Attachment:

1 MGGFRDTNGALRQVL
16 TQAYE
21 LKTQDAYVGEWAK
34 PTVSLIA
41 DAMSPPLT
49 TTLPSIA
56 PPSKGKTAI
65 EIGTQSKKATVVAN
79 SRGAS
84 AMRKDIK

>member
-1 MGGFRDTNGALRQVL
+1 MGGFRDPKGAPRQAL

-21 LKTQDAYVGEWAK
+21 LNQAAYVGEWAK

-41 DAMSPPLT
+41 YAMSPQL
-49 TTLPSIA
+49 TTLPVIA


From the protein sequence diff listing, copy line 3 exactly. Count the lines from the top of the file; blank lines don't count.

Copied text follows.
21 LKTQDAYVGEWAK